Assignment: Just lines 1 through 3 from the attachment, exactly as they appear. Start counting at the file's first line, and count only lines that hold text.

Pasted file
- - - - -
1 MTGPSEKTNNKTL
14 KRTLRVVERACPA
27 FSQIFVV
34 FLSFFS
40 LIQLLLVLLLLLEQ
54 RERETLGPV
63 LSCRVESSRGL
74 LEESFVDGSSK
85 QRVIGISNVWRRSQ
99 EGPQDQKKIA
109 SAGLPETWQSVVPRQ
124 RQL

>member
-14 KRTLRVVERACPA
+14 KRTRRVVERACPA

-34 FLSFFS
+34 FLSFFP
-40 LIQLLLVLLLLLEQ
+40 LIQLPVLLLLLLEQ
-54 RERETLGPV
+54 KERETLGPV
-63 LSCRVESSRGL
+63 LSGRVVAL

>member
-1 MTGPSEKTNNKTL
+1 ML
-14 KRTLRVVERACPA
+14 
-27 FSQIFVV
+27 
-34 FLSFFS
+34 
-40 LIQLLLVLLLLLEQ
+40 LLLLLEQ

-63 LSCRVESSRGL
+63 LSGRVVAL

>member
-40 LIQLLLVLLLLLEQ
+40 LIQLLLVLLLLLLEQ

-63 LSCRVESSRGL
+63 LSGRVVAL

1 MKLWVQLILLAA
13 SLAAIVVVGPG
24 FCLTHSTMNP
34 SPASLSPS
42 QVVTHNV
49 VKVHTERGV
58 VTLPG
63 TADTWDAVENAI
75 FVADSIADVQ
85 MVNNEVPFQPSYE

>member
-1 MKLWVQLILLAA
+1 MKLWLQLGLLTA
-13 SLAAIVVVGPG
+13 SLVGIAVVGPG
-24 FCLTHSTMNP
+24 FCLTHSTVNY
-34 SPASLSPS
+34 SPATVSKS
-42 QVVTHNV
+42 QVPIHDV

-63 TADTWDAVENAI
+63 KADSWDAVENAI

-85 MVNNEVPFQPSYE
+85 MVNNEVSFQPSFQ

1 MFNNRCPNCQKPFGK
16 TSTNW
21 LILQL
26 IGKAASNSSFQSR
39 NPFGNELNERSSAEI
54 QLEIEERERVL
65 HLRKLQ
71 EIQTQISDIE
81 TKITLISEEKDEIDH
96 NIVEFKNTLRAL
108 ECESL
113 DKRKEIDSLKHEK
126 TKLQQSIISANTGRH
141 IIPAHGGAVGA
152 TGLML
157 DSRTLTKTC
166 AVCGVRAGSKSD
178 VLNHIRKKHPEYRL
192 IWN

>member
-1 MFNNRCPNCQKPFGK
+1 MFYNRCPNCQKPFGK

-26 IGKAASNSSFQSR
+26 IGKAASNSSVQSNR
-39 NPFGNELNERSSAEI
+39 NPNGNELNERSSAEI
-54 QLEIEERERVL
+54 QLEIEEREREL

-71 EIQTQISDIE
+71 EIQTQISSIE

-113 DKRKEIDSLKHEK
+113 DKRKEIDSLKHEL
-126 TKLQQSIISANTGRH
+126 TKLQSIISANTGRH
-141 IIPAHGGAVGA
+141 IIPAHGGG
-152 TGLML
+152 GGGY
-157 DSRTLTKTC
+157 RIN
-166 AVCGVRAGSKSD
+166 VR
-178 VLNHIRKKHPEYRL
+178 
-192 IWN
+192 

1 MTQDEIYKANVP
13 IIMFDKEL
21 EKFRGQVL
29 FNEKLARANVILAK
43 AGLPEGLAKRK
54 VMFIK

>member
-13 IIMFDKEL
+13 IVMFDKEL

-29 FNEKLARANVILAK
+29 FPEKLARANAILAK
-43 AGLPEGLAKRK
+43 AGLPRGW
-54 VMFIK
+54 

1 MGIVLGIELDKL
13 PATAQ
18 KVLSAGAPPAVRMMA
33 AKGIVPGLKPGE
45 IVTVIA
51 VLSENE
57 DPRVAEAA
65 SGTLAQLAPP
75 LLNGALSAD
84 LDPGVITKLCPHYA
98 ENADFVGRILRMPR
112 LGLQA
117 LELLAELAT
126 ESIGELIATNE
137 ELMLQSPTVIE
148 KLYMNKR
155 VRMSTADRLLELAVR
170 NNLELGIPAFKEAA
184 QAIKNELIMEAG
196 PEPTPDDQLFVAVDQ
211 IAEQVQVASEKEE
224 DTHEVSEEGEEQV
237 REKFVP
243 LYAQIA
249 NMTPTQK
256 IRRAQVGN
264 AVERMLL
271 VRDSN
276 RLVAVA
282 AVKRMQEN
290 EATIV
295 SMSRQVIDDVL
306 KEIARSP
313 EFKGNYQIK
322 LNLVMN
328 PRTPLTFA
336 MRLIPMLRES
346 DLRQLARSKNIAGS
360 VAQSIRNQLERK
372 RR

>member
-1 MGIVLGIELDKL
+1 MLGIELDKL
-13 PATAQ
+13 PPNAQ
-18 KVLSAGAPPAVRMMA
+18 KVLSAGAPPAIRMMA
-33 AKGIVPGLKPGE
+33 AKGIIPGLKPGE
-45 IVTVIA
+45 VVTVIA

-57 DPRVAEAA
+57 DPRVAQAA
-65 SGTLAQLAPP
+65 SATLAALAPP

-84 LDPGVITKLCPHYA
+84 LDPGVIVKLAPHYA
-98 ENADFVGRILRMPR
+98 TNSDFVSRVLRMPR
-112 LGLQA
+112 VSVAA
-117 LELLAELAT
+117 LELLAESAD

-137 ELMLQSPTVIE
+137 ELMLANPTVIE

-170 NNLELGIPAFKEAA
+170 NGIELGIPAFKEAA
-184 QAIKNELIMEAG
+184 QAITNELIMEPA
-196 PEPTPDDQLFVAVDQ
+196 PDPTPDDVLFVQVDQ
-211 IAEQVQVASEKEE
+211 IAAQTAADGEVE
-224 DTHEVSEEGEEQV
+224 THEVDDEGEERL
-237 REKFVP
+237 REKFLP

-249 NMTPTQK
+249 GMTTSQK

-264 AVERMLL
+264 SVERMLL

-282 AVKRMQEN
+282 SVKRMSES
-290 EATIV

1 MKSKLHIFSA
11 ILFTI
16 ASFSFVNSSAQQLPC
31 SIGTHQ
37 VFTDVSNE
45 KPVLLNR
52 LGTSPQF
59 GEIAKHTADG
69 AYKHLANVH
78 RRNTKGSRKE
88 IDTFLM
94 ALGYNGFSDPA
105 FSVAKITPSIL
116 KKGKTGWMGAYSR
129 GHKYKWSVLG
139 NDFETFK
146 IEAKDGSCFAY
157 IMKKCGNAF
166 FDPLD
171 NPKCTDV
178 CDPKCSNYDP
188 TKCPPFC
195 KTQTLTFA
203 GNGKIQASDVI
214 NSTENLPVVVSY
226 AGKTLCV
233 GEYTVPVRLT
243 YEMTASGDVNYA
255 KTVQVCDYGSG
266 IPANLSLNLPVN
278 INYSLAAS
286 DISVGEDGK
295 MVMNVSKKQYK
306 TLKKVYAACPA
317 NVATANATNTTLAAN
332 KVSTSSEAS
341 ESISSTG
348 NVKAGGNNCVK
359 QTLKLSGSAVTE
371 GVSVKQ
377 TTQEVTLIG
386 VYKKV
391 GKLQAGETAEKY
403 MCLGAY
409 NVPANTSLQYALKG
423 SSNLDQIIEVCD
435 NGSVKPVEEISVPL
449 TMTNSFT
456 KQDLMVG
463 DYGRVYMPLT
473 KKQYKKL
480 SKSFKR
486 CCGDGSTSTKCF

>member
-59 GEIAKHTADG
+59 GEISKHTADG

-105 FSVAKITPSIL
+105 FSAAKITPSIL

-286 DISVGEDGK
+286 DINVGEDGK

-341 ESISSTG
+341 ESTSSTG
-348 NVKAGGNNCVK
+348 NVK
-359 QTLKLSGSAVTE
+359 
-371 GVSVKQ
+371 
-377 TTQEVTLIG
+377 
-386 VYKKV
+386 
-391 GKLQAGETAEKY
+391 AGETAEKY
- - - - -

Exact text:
1 MTGPSEKTNNKTL
14 KRTLRVVERACPA
27 FSQIFVV